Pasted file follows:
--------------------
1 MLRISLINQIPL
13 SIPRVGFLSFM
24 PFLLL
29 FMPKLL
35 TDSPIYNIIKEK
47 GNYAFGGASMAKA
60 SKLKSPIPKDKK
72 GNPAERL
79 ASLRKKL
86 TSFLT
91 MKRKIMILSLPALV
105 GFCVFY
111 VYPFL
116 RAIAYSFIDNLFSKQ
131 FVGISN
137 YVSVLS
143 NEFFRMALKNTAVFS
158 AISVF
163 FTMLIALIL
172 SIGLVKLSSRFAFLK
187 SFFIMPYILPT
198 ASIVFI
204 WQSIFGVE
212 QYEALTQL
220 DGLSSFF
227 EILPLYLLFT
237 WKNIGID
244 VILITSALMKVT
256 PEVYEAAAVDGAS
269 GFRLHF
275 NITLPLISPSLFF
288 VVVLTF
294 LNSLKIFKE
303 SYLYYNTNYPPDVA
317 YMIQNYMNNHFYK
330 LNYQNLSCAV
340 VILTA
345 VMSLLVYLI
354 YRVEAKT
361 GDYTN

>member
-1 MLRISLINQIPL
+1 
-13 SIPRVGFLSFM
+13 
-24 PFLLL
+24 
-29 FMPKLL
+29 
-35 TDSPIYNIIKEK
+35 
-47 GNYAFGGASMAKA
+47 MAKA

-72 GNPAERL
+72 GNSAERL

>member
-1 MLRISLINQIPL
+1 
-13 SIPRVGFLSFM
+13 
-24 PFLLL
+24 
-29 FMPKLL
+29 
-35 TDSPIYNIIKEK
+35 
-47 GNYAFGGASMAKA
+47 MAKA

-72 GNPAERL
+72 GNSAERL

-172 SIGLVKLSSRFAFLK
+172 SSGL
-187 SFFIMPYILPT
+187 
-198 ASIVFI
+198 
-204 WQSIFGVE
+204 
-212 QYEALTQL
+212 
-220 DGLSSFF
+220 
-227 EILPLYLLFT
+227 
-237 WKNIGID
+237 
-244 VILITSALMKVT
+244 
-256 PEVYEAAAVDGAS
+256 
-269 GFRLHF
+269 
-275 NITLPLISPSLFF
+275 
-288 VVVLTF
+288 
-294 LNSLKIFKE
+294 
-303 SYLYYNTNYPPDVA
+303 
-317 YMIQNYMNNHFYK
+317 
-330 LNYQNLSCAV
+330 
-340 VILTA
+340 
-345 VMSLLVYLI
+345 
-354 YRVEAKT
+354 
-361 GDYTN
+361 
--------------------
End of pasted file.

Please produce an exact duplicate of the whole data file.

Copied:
1 MLRISLINQIPL
13 SIPRVGFLSFM
24 PFLLL
29 FMPKLL
35 TDSPIYNIIKEK
47 GNYAFGGASMAKA
60 SKLKSPIPKDKK
72 GNPAERL
79 ASLRKKL
86 TSFLT
91 MKRKIMILSLPALV
105 GFCVFY
111 VYPFL
116 RAIAYSFIDNLFSKQ
131 FVGISN
137 YVSVLS
143 NEFFRMALKNTAVFS
158 AISVF
163 FTMLIALIL
172 SIGLVKLSSRFAFLK
187 SFFIMPYILPT
198 ASIVFI
204 WQSIFGVE
212 QYEALTQL
220 DGLSSFF
227 EILPLYLLFT
237 WKNIGID
244 VILITSALMKVT
256 PEVYEAAAVDGAS
269 GFRLHF
275 NITLPLISPSLFF
288 VVVLTF
294 LNSLKIFKE
303 SYLYYNTNYPPDVA
317 YMIQNYMNNHFYK
330 LNYQNLSCAV
340 VILTA
345 VMSLLVYLI
354 YRVEAKT
361 GDYTN

>member
-1 MLRISLINQIPL
+1 
-13 SIPRVGFLSFM
+13 
-24 PFLLL
+24 
-29 FMPKLL
+29 
-35 TDSPIYNIIKEK
+35 
-47 GNYAFGGASMAKA
+47 MAKA

-72 GNPAERL
+72 GNSAERL

>member
-1 MLRISLINQIPL
+1 
-13 SIPRVGFLSFM
+13 
-24 PFLLL
+24 
-29 FMPKLL
+29 
-35 TDSPIYNIIKEK
+35 
-47 GNYAFGGASMAKA
+47 MAKA

-72 GNPAERL
+72 GNSAERL

-172 SIGLVKLSSRFAFLK
+172 SSGL
-187 SFFIMPYILPT
+187 
-198 ASIVFI
+198 
-204 WQSIFGVE
+204 
-212 QYEALTQL
+212 
-220 DGLSSFF
+220 
-227 EILPLYLLFT
+227 
-237 WKNIGID
+237 
-244 VILITSALMKVT
+244 
-256 PEVYEAAAVDGAS
+256 
-269 GFRLHF
+269 
-275 NITLPLISPSLFF
+275 
-288 VVVLTF
+288 
-294 LNSLKIFKE
+294 
-303 SYLYYNTNYPPDVA
+303 
-317 YMIQNYMNNHFYK
+317 
-330 LNYQNLSCAV
+330 
-340 VILTA
+340 
-345 VMSLLVYLI
+345 
-354 YRVEAKT
+354 
-361 GDYTN
+361 